Boy, the crap that opera’s allowed to get away with. The mime, the mugging, the movement, the ideas. Richard Jones’s new production of Rodelinda at the English National Opera seemed to be channelling that heady mix of bullshit and banality that that signer had nailed so well at the Mandela funeral.
Theatre wouldn’t have got away with it. Daytime telly wouldn’t have got away with it. Even the Chuckle Brothers, I reckon, might have thought twice about some of these routines. But apparently it’s absolutely fine to stuff Handel’s Rodelinda with tripe. Especially as the music’s just about to hit the heights. Thus were several sung glories ruined by mindless, barely acted fannying about.
‘Here I am slamming a door!’ ‘Here I am opening a cupboard!’ ‘Here I am opening a box!’ Here I am flicking a switch!’ ‘Here I am with BLOOD ON MY HEAD!’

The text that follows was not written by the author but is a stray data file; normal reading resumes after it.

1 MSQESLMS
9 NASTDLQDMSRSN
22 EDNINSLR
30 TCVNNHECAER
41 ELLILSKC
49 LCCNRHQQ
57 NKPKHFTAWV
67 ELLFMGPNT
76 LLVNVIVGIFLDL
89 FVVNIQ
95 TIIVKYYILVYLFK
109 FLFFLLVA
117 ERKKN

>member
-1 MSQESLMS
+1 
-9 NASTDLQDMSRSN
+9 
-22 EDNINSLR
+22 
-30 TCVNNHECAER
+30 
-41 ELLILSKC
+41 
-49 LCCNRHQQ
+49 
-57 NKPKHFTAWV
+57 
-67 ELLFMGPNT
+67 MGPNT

‘Here I am with a HAMMER!’:
‘Here are my HANDS!’
The opening act set looks rather pretty here. But up close, it felt messy and claustrophobic.
By far the best moment of the night came with the relocation of the Act II pastoral scene to a neon-lit, Lynchian dive.
And there was one coup de théâtre at the end of Act II, the set disintegrating during Iestyn Davies (Bertarido) and Rebecca Evans’ (Rodelinda) ravishing farewell duet, ‘Io t’abbraccio’ (I embrace you).
In fact, thinking again, I begin to feel a little churlish. For while 80 per cent of this production was eminently slag-offable, 20 per cent was as good as Richard Jones gets. As good as opera gets. The final scenes saw a fantastic bit of Jonesian subversion. And the singing was second to none. I could have booed. I could have cheered. Instead, you have this.
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